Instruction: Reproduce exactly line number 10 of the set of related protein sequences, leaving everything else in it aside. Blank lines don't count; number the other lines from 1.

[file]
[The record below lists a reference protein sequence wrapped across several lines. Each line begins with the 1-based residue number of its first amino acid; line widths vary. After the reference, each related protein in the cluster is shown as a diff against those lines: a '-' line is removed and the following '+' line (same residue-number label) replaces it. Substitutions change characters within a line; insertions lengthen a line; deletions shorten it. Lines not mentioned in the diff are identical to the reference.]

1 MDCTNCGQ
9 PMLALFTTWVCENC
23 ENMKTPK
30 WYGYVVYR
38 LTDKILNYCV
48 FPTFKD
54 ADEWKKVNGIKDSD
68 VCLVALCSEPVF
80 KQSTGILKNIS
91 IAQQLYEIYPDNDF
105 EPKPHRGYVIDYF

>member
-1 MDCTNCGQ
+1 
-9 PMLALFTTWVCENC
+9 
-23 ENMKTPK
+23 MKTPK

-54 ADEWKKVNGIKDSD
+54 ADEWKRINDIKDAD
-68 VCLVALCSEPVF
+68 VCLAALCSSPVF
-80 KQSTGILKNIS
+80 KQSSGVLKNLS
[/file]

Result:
80 KQSTGILKNIS